This rack can be built from old unused wood pallets you can find around the house. So it is also a great way to recycle those old pallets. You can also find a step by step tutorial at instructables.com for which I have included the source link below. This tutorial helps you to make a wood wine rack from the scratch. So what are waiting for? Just grab the items you need and start building a cool wooden rack for those nice wine bottles of yours.
Description: With endless possibilities, your biggest challenge will be deciding what you can do next with your scroll saw. This tool opens up the worlds of intarsia, fretwork, marquetry, and inlay work, just to begin! Learn blade selection, tensioning, and the pros and cons of fixed speed versus various speed saws while making several take-home projects.
Description: Lidded boxes are small "Treasure Chests" that can be made in many shapes and sizes on a lathe. They have been made many ways over the years with different options and embellishments. In this class, Dave Robinson breaks lidded box building down to the simplest and fastest method to complete the project. We will explore some of the fancier options that students can take to the next level on their own such as threaded lids, metal, exotic wood, and stone powder inlays. By sticking to the basics and the easiest ways, students will go home with a finished lidded box at the end of this session. Skills developed in this class translate to making a pepper mill and turning a platter or a bowl.
Description: Computer Numeric Control -- CNC – is a system where a user can conceive & design a project, then let the computer controlled hardware produce it. This class will explore the fundamentals of CNC processing including terminology, concepts, processes & hardware systems. We will work through the basic work flow of manufacturing by CNC by exploring in detail the stages of: concept definition, design, engineering, machining and finish & assembly. Each of these stages will be demonstrated using a project of the student's interest with a goal of completing the finished piece if student load and time permit.
A small oak table is a very useful wooden item for every household. You can yourself make a nice, strong and beautiful oak table suitable for any purpose. See the image below. As you can see, it is a small, yet good enough table to be used as a coffee table, lamp stand, breakfast table, etc. You can also find many other design variants on the internet. Choose the one you want for yourself and start making it now.

Begin by cutting off a 10-in. length of the board and setting it aside. Rip the remaining 38-in. board to 6 in. wide and cut five evenly spaced saw kerfs 5/8 in. deep along one face. Crosscut the slotted board into four 9-in. pieces and glue them into a block, being careful not to slop glue into the saw kerfs (you can clean them out with a knife before the glue dries). Saw a 15-degree angle on one end and screw the plywood piece under the angled end of the block.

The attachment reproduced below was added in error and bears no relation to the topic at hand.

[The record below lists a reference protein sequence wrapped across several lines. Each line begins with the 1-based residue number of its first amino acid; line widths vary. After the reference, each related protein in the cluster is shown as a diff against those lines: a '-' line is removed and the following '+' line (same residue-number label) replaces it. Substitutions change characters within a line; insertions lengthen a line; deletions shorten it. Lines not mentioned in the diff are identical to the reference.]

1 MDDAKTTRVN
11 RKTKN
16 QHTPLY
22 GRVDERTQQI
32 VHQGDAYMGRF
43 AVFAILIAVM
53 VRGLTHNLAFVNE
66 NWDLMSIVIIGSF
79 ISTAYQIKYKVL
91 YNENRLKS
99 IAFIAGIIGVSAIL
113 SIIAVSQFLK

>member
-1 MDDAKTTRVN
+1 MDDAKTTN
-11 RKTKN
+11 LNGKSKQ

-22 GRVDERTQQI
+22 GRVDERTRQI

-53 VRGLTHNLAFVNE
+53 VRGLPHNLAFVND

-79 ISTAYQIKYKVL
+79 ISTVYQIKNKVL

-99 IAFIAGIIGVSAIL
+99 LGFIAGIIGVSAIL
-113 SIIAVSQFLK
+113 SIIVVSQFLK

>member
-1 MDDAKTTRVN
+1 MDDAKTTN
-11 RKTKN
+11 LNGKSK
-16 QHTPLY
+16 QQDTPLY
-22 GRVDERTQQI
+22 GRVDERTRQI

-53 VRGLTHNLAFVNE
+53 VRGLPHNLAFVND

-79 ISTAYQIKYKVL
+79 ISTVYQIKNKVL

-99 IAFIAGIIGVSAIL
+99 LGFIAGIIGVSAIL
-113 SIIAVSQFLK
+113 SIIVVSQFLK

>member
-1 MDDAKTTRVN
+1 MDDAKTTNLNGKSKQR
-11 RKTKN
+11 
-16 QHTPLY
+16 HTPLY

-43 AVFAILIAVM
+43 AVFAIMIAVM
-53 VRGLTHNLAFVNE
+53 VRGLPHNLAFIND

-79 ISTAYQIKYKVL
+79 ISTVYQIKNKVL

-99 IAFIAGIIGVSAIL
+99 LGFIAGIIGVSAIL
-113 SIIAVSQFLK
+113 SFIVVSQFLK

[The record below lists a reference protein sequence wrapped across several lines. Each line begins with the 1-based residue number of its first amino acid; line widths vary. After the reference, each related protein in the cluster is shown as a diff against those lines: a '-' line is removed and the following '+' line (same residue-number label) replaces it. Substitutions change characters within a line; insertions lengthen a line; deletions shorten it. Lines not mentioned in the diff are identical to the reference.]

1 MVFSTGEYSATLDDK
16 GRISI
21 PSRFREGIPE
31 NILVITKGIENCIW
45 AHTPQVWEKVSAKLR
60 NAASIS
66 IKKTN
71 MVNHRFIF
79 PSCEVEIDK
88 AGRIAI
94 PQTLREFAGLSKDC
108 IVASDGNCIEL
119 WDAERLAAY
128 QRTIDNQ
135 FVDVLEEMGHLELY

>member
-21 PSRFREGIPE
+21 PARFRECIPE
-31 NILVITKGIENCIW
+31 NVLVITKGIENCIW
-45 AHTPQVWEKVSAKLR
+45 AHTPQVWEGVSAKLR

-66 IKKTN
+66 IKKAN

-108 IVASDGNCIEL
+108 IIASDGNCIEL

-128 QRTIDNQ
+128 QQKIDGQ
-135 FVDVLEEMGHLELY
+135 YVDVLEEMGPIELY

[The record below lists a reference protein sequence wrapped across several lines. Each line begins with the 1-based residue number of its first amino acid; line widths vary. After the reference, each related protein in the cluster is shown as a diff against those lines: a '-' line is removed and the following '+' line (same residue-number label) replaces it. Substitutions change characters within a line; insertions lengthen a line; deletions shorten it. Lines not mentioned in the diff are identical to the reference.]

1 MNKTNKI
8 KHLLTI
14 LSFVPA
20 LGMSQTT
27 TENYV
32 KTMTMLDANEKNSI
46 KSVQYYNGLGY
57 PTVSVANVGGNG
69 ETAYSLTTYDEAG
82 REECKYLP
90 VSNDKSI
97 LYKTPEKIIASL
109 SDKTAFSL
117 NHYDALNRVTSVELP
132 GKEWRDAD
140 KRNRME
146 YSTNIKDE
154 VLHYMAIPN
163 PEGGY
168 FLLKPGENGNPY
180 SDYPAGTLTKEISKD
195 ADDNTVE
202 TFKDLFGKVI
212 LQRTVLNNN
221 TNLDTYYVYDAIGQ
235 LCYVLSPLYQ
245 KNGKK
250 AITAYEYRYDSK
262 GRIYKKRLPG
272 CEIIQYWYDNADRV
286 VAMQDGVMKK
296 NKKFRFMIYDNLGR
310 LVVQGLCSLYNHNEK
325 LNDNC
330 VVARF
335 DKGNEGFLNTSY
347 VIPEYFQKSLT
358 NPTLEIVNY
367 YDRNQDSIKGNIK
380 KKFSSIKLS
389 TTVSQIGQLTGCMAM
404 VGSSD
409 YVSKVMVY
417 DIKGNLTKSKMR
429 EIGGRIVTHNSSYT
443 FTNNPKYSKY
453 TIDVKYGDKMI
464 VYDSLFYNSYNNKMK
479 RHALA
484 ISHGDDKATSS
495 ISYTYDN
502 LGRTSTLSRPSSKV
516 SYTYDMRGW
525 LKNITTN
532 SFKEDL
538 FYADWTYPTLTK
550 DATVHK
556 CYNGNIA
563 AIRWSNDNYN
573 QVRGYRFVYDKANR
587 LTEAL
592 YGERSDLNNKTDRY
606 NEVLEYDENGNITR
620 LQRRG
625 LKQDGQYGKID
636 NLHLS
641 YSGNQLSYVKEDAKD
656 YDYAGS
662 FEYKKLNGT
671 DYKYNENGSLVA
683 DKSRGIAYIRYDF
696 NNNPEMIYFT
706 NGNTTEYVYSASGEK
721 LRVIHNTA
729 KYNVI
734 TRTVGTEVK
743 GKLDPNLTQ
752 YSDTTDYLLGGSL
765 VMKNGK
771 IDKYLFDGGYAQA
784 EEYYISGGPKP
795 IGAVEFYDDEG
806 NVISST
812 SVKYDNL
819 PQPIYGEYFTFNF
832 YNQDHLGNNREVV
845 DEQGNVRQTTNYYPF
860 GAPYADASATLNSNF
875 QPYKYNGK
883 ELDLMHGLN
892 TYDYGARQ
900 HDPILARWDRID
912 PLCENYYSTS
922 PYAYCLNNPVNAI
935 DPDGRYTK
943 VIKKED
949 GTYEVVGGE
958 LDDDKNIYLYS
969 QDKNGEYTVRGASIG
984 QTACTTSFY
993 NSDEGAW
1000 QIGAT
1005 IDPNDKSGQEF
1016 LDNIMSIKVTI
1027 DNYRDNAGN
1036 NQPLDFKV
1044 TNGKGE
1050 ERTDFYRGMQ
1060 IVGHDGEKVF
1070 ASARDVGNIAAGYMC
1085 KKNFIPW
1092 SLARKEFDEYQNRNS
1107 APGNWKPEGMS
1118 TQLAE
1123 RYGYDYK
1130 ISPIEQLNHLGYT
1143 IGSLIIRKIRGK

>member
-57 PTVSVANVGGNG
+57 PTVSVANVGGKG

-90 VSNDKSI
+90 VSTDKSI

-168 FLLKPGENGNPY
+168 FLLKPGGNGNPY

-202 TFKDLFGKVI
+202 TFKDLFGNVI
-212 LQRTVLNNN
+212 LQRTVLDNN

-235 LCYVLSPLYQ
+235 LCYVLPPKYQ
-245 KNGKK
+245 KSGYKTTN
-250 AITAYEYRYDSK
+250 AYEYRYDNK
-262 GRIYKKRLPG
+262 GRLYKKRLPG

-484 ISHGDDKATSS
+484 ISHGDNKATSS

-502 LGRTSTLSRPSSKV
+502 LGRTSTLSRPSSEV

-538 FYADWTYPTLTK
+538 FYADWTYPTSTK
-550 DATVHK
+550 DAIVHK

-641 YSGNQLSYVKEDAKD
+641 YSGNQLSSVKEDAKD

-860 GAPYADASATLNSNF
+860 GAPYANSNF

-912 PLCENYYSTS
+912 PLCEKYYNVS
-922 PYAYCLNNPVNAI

$1,055.00 (Includes All Materials)         . Deposit $300.00  (Balance due 30 days before class) The secret to fine woodworking can be found in the pursuit of the fundamentals. With high-tech machines and power tools, these fundamentals can be overshadowed. In this class we will learn the values of design, drawings, mock-ups, sharpening, care and use of hand tools, tuning up a bench plane, layout, measuring tools, wood technology, choosing and preparing lumber, joinery (including hand cut dovetails and…
Another awesome thing about this coffee table is that it is also has a storage unit. So you can store drinks, and other stuff in the half barrel of your table and then close or open it whenever you need. Pete has also constructed a video for this tutorial for which you can find the link below. It illustrates the same process in a video guide that shows you the exact process to be followed while building this whiskey barrel coffee table.
Cut the 6-1/2-in. x 3-in. lid from the leftover board, and slice the remaining piece into 1/4-in.-thick pieces for the sides and end of the box. Glue them around the plywood floor. Cut a rabbet on three sides of the lid so it fits snugly on the box and drill a 5/8-in. hole for a finger pull. Then just add a finish and you’ve got a beautiful, useful gift. If you don’t have time to make a gift this year, consider offering to do something for the person. You could offer to sharpen their knives! Here’s how.

$1320.00 (Includes all Materials)             . $300.00 Deposit (Balance due 30 days before class) This is one of our more popular classes. This beautiful table is well proportioned, with simple elegant lines that will grace any home. It can be used as a hall table, sofa table or an entry table. Imagine what your guest will say when they are welcome into your home and met with this stunning piece of furniture. This class covers all…


A super simple iPad Dock/stand made out of a single block of wood features an angled groove which gets to support the tablet device and a cut in a hole to revise access to the home button of your iPad. It’s possible to drill an access channel in the stand through which you can run a charging cable, although this mini stripped back iPad stand may have very limited functions.